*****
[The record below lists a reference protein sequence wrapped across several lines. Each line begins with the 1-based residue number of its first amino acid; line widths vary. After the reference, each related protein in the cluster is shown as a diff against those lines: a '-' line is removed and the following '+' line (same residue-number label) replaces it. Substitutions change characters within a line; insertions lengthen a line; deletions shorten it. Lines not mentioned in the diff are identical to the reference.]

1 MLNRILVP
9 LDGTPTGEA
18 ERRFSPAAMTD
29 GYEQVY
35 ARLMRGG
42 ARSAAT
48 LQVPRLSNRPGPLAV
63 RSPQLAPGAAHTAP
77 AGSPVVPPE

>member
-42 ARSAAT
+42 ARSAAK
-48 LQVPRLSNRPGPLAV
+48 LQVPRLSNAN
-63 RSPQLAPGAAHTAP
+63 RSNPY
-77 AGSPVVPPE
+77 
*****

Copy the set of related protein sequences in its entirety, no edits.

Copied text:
[The record below lists a reference protein sequence wrapped across several lines. Each line begins with the 1-based residue number of its first amino acid; line widths vary. After the reference, each related protein in the cluster is shown as a diff against those lines: a '-' line is removed and the following '+' line (same residue-number label) replaces it. Substitutions change characters within a line; insertions lengthen a line; deletions shorten it. Lines not mentioned in the diff are identical to the reference.]

1 MLNRILVP
9 LDGTPTGEA
18 ERRFSPAAMTD
29 GYEQVY
35 ARLMRGG
42 ARSAAT
48 LQVPRLSNRPGPLAV
63 RSPQLAPGAAHTAP
77 AGSPVVPPE

>member
-42 ARSAAT
+42 ARSAAK
-48 LQVPRLSNRPGPLAV
+48 LQVPRLSNAN
-63 RSPQLAPGAAHTAP
+63 RSNPY
-77 AGSPVVPPE
+77 